Re: epifanes

Posted by terry on Dec 9, 2004

On this varnish issue, I know I'm gonna get flamed for saying this, but I don't use the thinners specified by the manufacturers for thinning their varnishes. I use plain old lacquer thinner. I've used it with most brands of varnish over the years. I say "most brands' because, being cheaper than a pack rat, I tend to buy the varnish that's on sale (love them 2 for 1 sales!). Anyhow, it seems to work fine in minimizing runs and sags and problems with high humidity.

I have noticed Epifanes to be darker, but I've also noticed that most varnishes will darken quickly if you leave them out in the sun for a few weeks (which also leads to a nice, hard cure.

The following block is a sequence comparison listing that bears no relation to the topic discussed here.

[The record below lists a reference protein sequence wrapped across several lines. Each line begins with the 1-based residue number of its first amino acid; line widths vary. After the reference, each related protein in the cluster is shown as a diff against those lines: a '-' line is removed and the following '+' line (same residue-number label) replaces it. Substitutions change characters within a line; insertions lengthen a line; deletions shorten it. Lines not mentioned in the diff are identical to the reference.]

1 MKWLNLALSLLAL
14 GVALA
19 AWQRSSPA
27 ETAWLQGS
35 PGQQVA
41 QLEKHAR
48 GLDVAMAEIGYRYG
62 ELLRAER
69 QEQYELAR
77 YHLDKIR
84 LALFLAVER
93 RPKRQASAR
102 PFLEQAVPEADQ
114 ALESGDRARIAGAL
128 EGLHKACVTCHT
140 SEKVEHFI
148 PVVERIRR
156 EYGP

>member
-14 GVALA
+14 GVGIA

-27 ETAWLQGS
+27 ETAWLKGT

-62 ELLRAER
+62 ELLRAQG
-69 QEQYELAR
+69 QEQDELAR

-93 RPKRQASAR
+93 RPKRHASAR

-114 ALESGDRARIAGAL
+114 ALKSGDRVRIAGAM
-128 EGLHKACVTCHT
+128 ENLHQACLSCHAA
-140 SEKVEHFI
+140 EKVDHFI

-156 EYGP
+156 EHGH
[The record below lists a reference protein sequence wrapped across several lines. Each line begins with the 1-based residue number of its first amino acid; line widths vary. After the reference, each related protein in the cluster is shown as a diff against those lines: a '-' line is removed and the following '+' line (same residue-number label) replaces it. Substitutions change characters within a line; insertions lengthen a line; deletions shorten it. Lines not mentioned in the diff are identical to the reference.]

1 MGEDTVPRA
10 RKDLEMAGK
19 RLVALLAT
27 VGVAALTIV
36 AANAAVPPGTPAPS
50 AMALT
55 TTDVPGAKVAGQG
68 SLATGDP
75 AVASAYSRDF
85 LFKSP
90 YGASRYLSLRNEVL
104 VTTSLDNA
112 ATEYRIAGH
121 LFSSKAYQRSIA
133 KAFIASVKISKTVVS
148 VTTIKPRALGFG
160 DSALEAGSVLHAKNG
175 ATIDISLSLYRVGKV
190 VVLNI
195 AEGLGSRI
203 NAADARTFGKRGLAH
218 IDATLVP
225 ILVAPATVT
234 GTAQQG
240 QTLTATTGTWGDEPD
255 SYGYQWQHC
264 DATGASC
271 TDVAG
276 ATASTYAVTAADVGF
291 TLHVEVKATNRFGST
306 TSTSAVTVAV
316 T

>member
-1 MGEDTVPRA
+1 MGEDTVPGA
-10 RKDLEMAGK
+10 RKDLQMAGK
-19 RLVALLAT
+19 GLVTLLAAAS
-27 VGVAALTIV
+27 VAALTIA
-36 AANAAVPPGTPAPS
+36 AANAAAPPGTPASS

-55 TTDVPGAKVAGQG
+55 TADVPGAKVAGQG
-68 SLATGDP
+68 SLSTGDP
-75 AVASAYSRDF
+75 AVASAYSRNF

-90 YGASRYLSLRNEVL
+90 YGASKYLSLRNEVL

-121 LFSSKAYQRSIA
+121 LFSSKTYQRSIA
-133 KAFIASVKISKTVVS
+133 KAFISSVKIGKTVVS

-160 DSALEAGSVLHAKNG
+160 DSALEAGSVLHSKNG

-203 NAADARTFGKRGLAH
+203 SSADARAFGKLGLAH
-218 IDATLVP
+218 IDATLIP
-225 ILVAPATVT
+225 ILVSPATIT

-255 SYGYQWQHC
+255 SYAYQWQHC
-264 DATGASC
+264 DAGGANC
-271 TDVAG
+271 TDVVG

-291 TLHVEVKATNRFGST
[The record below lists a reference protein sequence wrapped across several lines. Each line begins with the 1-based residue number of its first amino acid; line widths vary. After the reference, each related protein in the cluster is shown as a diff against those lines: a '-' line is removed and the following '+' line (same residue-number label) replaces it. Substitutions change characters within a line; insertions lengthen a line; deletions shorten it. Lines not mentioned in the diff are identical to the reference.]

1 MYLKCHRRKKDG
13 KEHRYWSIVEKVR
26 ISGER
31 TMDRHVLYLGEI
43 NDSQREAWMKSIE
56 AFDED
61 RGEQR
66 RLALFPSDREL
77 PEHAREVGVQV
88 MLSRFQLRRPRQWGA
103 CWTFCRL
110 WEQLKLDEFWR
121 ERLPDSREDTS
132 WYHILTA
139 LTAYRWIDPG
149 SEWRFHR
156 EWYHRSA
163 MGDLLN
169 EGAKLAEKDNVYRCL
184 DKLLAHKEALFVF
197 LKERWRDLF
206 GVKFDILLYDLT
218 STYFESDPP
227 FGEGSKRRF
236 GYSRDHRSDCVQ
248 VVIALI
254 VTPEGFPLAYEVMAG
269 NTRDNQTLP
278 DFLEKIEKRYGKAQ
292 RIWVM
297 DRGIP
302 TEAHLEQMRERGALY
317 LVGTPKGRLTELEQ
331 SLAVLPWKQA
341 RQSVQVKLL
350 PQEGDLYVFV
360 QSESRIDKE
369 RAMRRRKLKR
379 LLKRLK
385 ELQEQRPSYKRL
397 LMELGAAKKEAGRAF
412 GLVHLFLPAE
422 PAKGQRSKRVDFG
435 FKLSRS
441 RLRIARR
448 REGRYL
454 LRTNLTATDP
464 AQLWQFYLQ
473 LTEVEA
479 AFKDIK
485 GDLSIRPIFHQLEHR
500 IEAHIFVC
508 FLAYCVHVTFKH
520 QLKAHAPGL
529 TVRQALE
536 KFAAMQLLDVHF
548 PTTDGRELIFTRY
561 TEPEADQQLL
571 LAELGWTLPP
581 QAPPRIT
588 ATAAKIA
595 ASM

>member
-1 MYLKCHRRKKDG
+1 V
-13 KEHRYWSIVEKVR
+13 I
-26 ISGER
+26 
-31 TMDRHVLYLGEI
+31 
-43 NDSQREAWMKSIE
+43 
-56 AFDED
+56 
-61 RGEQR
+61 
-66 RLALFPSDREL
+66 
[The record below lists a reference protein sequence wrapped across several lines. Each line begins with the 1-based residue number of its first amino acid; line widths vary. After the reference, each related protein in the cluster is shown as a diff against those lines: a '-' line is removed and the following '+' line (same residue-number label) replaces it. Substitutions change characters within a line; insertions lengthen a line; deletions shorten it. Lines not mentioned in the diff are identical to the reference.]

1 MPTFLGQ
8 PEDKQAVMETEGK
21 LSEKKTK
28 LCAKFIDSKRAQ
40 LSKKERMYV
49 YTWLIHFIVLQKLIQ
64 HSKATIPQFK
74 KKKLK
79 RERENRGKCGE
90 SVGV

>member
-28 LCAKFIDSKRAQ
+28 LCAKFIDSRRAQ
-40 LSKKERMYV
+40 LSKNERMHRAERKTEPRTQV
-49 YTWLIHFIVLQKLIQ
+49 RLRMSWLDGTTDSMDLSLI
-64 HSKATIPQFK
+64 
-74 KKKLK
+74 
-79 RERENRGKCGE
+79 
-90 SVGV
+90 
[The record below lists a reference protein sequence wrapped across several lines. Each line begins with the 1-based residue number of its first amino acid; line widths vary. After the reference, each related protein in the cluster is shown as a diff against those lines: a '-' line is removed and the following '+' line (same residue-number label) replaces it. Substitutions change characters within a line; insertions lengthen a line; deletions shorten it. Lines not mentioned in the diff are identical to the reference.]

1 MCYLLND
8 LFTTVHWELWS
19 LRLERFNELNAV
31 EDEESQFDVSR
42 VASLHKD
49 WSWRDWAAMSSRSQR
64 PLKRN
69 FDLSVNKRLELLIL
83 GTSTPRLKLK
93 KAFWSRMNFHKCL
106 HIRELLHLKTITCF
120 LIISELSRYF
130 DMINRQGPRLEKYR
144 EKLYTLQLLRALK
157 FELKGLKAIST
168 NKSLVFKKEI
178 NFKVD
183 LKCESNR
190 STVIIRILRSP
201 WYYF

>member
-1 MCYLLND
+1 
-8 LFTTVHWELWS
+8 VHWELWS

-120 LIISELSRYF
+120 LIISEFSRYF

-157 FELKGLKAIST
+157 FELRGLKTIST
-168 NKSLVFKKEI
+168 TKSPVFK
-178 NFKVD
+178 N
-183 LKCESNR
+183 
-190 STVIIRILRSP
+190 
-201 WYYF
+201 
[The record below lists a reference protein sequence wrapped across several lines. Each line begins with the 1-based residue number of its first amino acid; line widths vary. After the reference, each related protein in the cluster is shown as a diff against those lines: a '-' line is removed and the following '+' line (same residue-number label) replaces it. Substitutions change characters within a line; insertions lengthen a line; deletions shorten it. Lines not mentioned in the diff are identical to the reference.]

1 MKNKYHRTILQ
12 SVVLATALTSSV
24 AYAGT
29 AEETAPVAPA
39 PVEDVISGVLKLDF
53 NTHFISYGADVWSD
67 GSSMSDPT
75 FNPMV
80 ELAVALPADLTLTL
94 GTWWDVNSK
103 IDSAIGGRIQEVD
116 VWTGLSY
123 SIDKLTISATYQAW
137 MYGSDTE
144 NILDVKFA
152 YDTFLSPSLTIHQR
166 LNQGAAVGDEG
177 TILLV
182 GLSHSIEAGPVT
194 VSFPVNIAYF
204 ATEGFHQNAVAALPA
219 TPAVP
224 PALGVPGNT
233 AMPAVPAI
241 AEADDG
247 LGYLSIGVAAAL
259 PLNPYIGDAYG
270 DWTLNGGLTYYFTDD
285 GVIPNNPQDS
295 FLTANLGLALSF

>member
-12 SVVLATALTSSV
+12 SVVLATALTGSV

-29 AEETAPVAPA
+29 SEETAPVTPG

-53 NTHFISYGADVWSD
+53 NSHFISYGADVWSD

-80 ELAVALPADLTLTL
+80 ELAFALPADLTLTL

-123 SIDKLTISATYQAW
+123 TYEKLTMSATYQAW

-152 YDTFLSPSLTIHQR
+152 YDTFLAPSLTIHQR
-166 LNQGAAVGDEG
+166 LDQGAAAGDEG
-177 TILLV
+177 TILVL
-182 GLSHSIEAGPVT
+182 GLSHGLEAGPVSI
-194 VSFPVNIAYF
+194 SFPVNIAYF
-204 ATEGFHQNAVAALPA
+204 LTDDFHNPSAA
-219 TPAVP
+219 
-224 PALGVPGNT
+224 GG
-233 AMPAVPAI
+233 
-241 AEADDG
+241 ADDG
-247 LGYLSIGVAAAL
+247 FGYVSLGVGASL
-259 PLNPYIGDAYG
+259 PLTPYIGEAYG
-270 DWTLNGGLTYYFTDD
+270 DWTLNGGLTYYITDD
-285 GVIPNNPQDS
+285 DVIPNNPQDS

Now, in my prior life as an antique dealer, I learned the hard way that using colored varnishes can be tricky in terms of streaking and uneven color if you have to sand down a mistake. As advised above, best try on a test patch that's out of sight.

Amazing, using the gas to preserve the varnish. I'm too lazy for that. I just reseal and store it upside down (reminding my self to invert the can again prior to reopening). If the varnish is older and stiffening in the can, I thin it before I reseal it. Seems to work for cans I've misplaced and rediscovered a year or two later, but not for the ones I find more than three or so years later (disorganized, I've been called).

Anyhow, the modern varnishes seem to have a much better shelf life than the ones I used as a boy in the 50's (that's 1950's, smart guys, not 1850's). My Dad would always go on a late-season varnishing binge to use all the cans bought the prior spring. Our boats always had the best britework during the September races.

And yes, Mac, I did notice your pun. Must be getting REAL cold for the brain up there, eh?


In Response to: Re: epifanes by Mac on Dec 9, 2004